The Art of Aging Gracefully

By on October 24, 2016

The art of aging gracefully is a dance which supports the body's functions for vitality, with a glissé of acceptance of change, while learning new twists with an adventurous heart. 

Aging is a part of life and while we can’t slow down the clock, we can control how we face the future. 

There is opportunity to shape how your personal journey unfolds. Aging with grace involves a blend of nourishing your body while fostering a healthy, future-oriented outlook, while maintaining a sense of community and connection. It is acceptance of change and purpose in life. 

Aging well physically involves avoiding health depleting habits like a lack of exercise, activity and leisure, smoking, excessive alcohol and stress and poor sleep habits, while focusing on a solid foundation of wholesome foods and key nutrients:

Protein Pirouette
Protein is essential at every stage throughout the lifecycle but as we age it becomes especially important. Good quality protein is needed to stimulate the growth of, and to maintain precious muscle which is critical to help maintain independence and strength as we age. Maintaining a steady intake of protein coupled with exercise are excellent partners. Most of us tend to get the bulk of our protein at dinner while breakfast and lunch are more on the sparse side. Research is clear; we get more muscle growth stimulation if we spread our intake of protein evenly at each main meal. A general goal is to get 25 to 30 g total protein from all sources per meal.

Good sources of protein are: meats, fish, poultry, eggs, dairy foods, soy (tempeh, tofu, edamame) and pulses (chickpeas, lentils, dried beans and peas). 

Vitamins and Minerals
Vitamins and minerals are known as cofactors; they help to optimize the countless biochemical reactions that are needed to keep us healthy. Many of us struggle to consistently get the recommended minimum amount each day due to some of the food choices we make but also because other variables can impact how we absorb and utilize nutrients, such as medications, stress, alcohol and tobacco use. Also, people often eat less total food as they age because their energy requirements decrease. Focusing on nutrient-dense, wholesome foods is essential but taking a good quality, broad spectrum multivitamin with minerals is prudent too.

Inflammation
By the time we glide into 50, inflammation starts to outpace our natural ability to temper it. Inflammation has also been shown to increase the rate of aging. Fortunately, there are several foods and nutrients with anti-inflammatory properties. The caveat is provide your body with a steady supply of anti-inflammatory foods throughout the day, at each meal and snack; by doing so you’ll ensure there’s a steady supply in circulation helping to keep inflammation in check. You don’t need to get bogged down in the minutiae; plant foods provide a wallop of anti-inflammatory compounds but not to be outdone are the nutrients omega-3 fats, vitamins C, D and E.

Good sources of anti-inflammatory foods are: berries, dark orange and green vegetables, orange fruits, tomato products, fresh or dried herbs and spices, green and white tea, rooibos tea, dark chocolate and mushrooms.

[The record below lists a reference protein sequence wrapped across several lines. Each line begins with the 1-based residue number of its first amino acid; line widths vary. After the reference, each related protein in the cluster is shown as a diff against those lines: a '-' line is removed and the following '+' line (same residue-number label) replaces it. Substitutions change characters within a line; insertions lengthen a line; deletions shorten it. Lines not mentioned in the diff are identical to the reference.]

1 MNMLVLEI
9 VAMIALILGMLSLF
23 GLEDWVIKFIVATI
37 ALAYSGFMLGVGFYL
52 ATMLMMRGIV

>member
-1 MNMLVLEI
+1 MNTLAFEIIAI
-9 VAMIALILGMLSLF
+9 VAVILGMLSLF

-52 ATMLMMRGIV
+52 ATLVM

The Telomere Tango
Telomeres are structures at the end of the strands of DNA. The best analogy is of an aglet on the tip of one of your best pair of shinny shoe’s shoelaces. Just as aglets help to keep laces from fraying, telomeres protect our DNA from fraying as well. The result? Your genetic material is protected.

One of the hallmarks of longevity and youthful cells is telomere length. The longer the better. Compared to healthy, youthful individuals, those with chronic disease and signs of advanced aging have much shorter telomere length. Now for the heart pounding dip, it is possible to slow down the rate of shortening and even lengthen prematurely shortened telomeres to that of healthier individuals.  

Dance Patterns for Telomere Protection to Promote Longevity
1)   Eat real food. Don’t get lost in the nuances of vegan vs paleo.
2)   Get your stress levels under control.
3)   Practice good sleep hygiene.
4)   Minimize your intake of alcohol. Don’t use tobacco.
5)   Reduce your intake of trans fats and sugars.
6)   Get good sources of omega-3 fats (both plant and animal-based).
7)   Consider a good quality, broad spectrum multivitamin with minerals.
8)   Up your vitamins C, D and E.
9)   Consider a standardized curcumin supplement.
10) Consider adaptogens like ashwaganda or rhodiola.

Doug Cook, RD, MPH is a Registered Dietitian and Nutritionist with a focus on functional medical nutrition therapy. He uses an integrative and holistic nutritional approach providing science-based guidance on food and diet along with the judicious use of nutritional supplements where appropriate. He is the coauthor of “ Nutrition for Canadians for Dummies” (Wiley, 2008) and  “The Complete Leaky Gut Health & Diet Book” (Robert Rose 2015). You can learn more about Doug by visiting his Facebook page, following him on Twitter, or by checking out his website: www.dougcookrd.com.

Vitamin C with "Smart" Liposomes

About Charleen Wyman

Leave a Reply

Your email address will not be published. Required fields are marked *